An important word of caution when using testimonials: Because internet marketers abused the liberty to display testimonials, many marketers fabricated false testimonials and put them on their website. For example, marketers would claim dramatic results from using a product that may not be representative of “normal” results or outcome.
Yet the testimonial would imply that such results are common. The Federal Trade Commission (FTC) has noticed this illegitimate practice and in recent years released guidelines that govern the practice of obtaining and displaying product testimonials.
Before you obtain and display testimonials for your product, I highly recommend you visit the FTC website and consult with your attorney regarding legitimate practices. I am reluctant to list the guidelines here because the law is quite robust and changes from time to time. The best course of action is to read the guidelines directly from the FTC website.
Finally, whenever obtaining the testimonial and permission to display the testimonial from your customer, always retain the written communication as proof. You never know if and when you may need it.
A Note on Credibility by Association: Another thing you can do to really spruce up your product’s credibility is by showing its association with bigger, more recognized brand names. For example, if you are selling shoes and your shoe was worn by a famous celebrity, show a picture of the celebrity on your sales page and highlight the shoe (circle in a color that stands out).
If you are selling an eBook and your eBook also sells on eBook stores online such as Amazon, include an image showing so. Have a look at this example which is straight out of one of my effective sales pages:
The image not only gives my eBook instant credibility through association with a big, reputable name, but also shows my potential customers the higher price that it sells at outside my website. In this specific example, my eBook sells for $29.99 on Amazon and Barnes and Noble, but sells only for $19.99 on my website.
This gives my customer more incentive to purchase from me at a “discounted” price. Remember, when you sell directly, you keep most of the profits. When you sell through Amazon, you only keep 30%. I know it’s ruthless.
After displaying solid social proof, an effective sales page emphasizes the benefits of your product from a first-hand perspective. You will have set the stage for 100% of your reader’s attention at this point.
The most important thing to keep in mind when preparing this section of your sales page is the fundamental difference between a product feature and its benefits. This is where most marketers get it wrong and later wonder why they don’t convert sales as well.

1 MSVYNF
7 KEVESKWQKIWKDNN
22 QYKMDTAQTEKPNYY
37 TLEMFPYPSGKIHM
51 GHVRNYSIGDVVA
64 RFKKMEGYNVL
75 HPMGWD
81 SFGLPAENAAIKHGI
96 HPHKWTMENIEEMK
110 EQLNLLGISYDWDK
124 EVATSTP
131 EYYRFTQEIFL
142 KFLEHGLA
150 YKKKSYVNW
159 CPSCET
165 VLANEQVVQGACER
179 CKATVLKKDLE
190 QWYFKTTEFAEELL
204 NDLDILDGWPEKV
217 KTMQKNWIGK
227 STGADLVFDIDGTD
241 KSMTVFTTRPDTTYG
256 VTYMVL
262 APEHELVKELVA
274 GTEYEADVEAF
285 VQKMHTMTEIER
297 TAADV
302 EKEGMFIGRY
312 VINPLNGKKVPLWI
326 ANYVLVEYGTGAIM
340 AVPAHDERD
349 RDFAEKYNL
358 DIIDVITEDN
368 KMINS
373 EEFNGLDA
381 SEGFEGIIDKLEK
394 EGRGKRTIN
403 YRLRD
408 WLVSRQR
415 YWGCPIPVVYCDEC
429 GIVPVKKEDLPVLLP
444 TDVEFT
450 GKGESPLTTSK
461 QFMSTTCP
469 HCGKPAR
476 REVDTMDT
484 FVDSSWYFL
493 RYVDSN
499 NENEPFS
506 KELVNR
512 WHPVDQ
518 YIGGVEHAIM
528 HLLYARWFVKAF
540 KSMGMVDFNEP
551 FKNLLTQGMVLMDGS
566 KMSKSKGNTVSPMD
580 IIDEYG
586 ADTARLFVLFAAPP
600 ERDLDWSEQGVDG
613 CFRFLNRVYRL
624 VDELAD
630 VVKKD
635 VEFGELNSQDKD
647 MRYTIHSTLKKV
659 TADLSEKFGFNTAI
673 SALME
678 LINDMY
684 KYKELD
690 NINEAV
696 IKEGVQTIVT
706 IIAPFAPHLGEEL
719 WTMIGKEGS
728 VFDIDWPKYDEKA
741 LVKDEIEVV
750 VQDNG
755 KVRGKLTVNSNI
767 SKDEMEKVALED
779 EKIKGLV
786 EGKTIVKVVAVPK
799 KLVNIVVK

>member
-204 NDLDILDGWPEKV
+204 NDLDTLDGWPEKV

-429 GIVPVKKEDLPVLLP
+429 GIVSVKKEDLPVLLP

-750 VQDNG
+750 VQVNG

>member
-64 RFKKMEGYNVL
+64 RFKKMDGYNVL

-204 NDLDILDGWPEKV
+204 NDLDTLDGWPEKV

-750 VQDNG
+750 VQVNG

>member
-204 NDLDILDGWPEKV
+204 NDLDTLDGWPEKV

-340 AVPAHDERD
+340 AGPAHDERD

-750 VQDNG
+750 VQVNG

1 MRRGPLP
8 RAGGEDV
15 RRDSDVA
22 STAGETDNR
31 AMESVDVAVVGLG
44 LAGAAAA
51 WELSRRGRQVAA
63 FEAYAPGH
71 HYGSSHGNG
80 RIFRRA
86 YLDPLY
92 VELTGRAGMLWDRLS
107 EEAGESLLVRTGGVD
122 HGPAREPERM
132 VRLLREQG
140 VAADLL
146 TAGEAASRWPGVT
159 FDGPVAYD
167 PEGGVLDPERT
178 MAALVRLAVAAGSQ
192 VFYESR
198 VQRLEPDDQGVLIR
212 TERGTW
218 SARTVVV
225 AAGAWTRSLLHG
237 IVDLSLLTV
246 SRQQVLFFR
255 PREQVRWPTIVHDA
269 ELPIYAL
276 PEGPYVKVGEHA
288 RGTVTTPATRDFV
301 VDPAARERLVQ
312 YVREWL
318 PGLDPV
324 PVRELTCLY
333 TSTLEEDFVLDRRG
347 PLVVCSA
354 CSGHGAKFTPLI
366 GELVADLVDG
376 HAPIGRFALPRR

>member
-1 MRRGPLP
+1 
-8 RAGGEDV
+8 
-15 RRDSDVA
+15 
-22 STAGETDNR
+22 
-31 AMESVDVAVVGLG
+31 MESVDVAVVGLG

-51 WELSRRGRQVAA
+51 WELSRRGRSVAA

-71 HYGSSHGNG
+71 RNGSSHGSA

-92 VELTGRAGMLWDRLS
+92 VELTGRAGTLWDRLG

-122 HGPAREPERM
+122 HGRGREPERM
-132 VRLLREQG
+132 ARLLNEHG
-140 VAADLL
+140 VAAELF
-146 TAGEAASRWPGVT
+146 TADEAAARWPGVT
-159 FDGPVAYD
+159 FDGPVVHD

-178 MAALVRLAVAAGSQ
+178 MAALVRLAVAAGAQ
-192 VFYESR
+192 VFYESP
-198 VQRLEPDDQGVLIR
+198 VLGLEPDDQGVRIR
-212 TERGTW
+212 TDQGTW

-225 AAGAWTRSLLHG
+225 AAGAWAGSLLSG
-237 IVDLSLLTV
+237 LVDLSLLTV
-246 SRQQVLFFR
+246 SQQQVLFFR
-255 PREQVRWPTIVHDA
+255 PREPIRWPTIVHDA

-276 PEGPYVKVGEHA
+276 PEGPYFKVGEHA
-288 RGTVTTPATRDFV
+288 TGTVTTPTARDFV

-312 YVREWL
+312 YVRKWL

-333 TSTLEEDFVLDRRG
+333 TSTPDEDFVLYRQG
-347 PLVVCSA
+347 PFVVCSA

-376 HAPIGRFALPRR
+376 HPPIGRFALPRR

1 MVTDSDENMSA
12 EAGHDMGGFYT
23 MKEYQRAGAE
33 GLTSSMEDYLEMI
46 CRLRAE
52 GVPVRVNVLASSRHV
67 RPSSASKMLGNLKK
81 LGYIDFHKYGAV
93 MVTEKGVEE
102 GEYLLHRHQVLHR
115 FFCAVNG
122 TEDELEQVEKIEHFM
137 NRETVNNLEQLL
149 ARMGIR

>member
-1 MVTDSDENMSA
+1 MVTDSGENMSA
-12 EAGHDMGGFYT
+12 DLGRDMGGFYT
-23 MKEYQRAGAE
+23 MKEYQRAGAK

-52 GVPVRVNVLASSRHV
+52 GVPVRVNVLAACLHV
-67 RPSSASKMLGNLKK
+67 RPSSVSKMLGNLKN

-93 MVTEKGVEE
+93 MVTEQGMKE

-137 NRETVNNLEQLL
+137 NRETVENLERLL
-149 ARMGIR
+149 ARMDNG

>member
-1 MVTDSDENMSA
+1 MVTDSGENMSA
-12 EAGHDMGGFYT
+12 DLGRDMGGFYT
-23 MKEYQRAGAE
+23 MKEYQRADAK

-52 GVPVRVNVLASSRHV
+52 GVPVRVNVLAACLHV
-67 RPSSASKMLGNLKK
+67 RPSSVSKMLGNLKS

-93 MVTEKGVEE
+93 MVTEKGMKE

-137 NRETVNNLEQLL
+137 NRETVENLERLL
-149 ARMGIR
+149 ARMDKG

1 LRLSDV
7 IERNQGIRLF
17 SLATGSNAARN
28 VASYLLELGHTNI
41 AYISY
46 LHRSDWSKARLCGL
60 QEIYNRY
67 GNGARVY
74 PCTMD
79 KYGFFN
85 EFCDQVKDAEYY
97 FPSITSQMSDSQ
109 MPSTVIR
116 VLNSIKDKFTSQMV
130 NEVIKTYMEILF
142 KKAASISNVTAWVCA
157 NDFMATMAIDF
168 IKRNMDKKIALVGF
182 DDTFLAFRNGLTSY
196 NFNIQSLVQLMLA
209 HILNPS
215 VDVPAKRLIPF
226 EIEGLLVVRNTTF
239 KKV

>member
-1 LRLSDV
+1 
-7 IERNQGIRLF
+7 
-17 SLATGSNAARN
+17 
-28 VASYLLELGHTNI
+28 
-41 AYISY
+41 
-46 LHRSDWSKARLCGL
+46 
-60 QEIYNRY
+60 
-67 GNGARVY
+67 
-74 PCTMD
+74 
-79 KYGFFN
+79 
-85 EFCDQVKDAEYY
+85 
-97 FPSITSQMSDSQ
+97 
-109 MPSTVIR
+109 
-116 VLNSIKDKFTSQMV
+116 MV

Features can easily be read on a product’s label, but it is the benefits that the customer is interested in. In other words, what can the product do for them? How can it change their life? Think about your own purchasing behavior. Aren’t you always asking in the back of your mind what a product can do for you when deciding whether to open your wallet and spend on it?
Here is a quick example:
“This car has a 600 horse power engine”
“You can go from 0 to 60 in 4.5 seconds”
The first sentence highlights one feature of the product, in this case a car. The next one takes that feature and answers the question “so what can it do for me?” The fact that the car has that much horsepower means the consumer can rapidly accelerate, which is the benefit.
Here is another example:
“New embedded thermodynamic technology”
“Save up to 60% of your heating bills”
Notice the difference? The first sentence lists a particular product feature. The next one tells the customer what purchasing the product can do for them. The benefit is a 60% cost saving.
Many marketers decide to opt out of presenting the features and get straight into the product’s benefits. However, if you are going to present both, the best way to illustrate these in a sales page effectively is either in a side by side table that lists out the features on the left and then the feature’s benefits on the right.
A clean bullet point format tends to do best in conveying product benefits, and when doing so, make sure the state the biggest and most important benefit. Again, this goes back to the first impression discussion earlier in this post. While listing out the benefits, keep your ideal customer in mind and focus only on benefits that would interest them.
A product may have several benefits, but only highlight a handful of high impact and relevant benefits. The beauty of listing out benefits is that you don’t need to dress them up. How much more “impactful” can you get by telling someone that they will save 60% on their monthly energy bill?
At this point your readers are primed and typically “presold” on the product. You just need to finish the process by telling them what they are going to get when they make a purchase.
Many marketers would include the product features in this section. The longer the list, the more perceived value there is to a product. Therefore it only makes sense to introduce your price after listing out everything that your customer will get when they purchase from you.
And if you already thinking one step ahead, yes, present a higher price which represents the true value of your offer, and then provide a discounted price to make it seem that the customer is getting a bargain. The key here is to keep things realistic, yet impactful. You can read more about my approach to pricing strategy here.
Everyone likes to get something for free every now and then. Even a corporate executive making $3M a year appreciates a free lunch (FYI: that is how you get on their calendar). Similarly, if a potential customer is on the borderline of purchasing your product, you can give them the extra push by providing freebies along with the main product.
This is an optional step because many offers are good as they are and do not need more reinforcement. However in more competitive markets, or for offers that are good but not great, providing freebies can significantly increase your conversion rates and overall sales.
Some common examples are buy one get one free, get free shipping and handling, get something extra for free, etc. Just think of the infomercials you see on TV. It is no coincidence that they all follow this process. When you buy a Tupperware, you can 2 smaller ones for free right? It’s no different online.